Kobe Bryant #24 of the Los Angeles Lakers ruptures his Achilles tendon against the Golden State Warriors in the second half at Staples Center on April 12, 2013, in Los Angeles. The Lakers defeated the Warriors 118-116. Bryant underwent successful surgery the following afternoon.
As has become far too regularly an occurrence this season with the Lakers, Dr. Stephen Lombardo joined a doctor in performing an operation on a player.
This time, it was Dr. Neal ElAttrache who joined Dr. Lombardo operating on Kobe Bryant, and the surgery was initially deemed a success.
Alright Neal, you were the man trusted to fix our greatest warrior. You fixed the Achilles of our modern day Achilles (interesting side note: ElAttrache also performed a 90-minute procedure on the Los Angeles Dodgers Zack Greinke on the same day).
Kobe Bryant is a warrior, and Friday night was a tragic event in his story.
Frankly, I didn’t see the play where he tore his Achilles live in person. Usually, I would be in my seat behind the basket, but this time, I watched the foul call on the big screen because I forgot my charger in the media room. Considering the 200-foot walk from the media tunnel to my seat on the opposite baseline, I reached center court about the time Kobe realized he had torn his Achilles. Keeping my eyes on him the entire time, I knew he was done, and I told Time Warner Cable’s John Laguna that he wasn’t going to be OK before I took my seat.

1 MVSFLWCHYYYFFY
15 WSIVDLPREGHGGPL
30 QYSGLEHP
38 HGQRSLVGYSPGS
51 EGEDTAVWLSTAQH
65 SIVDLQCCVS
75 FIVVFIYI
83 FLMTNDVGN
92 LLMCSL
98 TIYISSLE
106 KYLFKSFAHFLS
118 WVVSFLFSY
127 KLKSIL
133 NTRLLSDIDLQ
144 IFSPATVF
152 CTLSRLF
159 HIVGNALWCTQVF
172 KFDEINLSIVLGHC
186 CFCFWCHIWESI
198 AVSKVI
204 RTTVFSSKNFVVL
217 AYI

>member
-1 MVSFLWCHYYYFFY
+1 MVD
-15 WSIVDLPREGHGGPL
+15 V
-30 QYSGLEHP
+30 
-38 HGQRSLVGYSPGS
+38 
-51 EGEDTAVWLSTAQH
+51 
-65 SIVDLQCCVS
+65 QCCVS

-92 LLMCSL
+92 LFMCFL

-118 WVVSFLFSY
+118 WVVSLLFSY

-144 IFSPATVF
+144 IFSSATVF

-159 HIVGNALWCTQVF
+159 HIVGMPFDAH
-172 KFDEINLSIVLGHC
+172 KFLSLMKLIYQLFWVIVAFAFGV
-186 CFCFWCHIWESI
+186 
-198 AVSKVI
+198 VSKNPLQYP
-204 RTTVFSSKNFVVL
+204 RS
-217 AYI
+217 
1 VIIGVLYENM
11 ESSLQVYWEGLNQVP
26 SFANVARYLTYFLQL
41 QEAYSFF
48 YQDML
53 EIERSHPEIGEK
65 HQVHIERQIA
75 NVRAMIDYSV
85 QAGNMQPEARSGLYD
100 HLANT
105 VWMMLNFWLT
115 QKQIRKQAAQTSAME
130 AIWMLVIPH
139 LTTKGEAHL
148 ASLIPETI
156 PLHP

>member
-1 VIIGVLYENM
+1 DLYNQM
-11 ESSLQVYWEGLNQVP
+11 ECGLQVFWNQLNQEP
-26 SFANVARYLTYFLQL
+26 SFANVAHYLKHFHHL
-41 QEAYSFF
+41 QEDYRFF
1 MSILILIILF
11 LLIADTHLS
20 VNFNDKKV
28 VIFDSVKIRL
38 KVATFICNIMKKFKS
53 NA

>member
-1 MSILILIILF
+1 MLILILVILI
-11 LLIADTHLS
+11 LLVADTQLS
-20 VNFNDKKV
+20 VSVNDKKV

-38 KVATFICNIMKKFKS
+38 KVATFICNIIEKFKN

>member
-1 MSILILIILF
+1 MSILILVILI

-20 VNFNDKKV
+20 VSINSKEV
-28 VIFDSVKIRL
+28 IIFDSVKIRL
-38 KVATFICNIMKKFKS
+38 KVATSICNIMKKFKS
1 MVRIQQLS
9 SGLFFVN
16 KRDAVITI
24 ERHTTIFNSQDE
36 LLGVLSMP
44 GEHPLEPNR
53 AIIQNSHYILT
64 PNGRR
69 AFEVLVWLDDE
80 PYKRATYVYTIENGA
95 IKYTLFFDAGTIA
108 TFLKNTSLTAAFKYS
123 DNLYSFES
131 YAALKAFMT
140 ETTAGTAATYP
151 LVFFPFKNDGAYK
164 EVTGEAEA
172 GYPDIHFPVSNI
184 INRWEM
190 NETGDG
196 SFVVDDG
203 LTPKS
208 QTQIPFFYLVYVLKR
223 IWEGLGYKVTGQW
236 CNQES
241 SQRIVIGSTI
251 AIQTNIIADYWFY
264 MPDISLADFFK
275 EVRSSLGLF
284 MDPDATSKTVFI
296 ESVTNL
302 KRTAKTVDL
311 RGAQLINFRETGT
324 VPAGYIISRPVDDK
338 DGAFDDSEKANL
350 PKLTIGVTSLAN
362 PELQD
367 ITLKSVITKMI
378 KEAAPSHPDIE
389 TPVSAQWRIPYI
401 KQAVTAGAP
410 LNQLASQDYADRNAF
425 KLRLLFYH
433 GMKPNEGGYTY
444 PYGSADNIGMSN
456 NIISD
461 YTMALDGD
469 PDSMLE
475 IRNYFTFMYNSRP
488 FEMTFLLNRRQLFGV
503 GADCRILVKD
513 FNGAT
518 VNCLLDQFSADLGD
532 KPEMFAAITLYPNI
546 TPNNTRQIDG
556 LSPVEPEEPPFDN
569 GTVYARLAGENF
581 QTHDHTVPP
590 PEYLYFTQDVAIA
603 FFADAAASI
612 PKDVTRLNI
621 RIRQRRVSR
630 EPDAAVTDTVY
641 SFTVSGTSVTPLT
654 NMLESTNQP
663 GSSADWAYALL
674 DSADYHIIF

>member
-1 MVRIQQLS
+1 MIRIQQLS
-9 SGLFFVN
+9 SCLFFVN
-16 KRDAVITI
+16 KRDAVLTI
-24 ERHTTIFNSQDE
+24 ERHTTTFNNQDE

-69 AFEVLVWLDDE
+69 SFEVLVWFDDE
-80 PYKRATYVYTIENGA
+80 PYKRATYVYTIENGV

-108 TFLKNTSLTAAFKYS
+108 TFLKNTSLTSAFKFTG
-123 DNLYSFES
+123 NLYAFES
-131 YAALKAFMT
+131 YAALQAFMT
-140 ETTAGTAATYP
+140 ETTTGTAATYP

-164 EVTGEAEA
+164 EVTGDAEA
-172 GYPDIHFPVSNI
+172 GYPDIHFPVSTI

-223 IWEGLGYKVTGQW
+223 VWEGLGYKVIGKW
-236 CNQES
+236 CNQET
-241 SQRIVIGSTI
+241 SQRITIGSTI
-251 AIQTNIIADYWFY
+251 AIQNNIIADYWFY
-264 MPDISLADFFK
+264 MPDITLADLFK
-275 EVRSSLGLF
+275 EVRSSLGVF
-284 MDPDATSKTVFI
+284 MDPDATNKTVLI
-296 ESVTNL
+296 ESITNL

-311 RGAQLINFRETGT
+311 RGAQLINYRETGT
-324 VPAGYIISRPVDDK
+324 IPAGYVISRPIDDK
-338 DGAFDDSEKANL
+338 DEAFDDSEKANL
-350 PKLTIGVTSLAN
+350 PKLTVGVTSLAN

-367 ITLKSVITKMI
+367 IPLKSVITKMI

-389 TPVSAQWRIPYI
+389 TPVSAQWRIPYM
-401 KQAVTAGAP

Bryant had uttered a four letter word that was not uncommon on the basketball court, but the expression on his face was one of helplessness and vulnerability, not anger and frustration.
When he stepped up to the free throw line, I was shocked.
I intently took mental notes on his lack of movement at the line. When the foul was taken to get him out of the game, I completely understood that the individual result of that game would be forgotten, but Bryant’s acts would not.
For the Lakers, it was a meaningful game for the playoff chase, but I knew the events of the game would be pushed to the back pages. Normally, I would head to coach Mike D’Antoni’s press conference, but this time, I waited in line to get into the locker room and find out the prognosis.
John Black, Lakers spokesman, came by and paused in front of me and another beat reporter as we waited in line.
"Kobe Bryant has a probable torn Achilles," Black said. "He will have an MRI on Saturday."
I’ll never forget where I was when Kobe Bryant realized he tore his Achilles: center court at Staples Center. Even more, I’ll never forget the courage he had to inch his way to the free throw line and make two critical free throws to level a must-win game.
Calling him a warrior does not adequately express how Bryant fought for Los Angeles and the Lakers even when he was unable to walk, but with the Lakers playing the Golden State Warriors that night, it was difficult not to subconsciously make that connection.
The Lakers had trailed by nine points only four minutes earlier, but Bryant’s heroic free throws capped off eight straight Laker points from the Mamba. Likely, it will not be the last time Bryant plays on an NBA court, but if it was, that was one heck of a way to go out.
The Lakers took a foul, and Vino struggled to get down the tunnel—take notes here, Paul Pierce. There was no wheel chair or stretcher, and even Robert Sacre’s perceived assistance wasn’t entirely embraced by the hobbled hero.
The Lakers announced that Kobe would be out for a minimum of six to nine months. When he eventually returns, no one knows whether he will resemble the same player -- especially Bryant.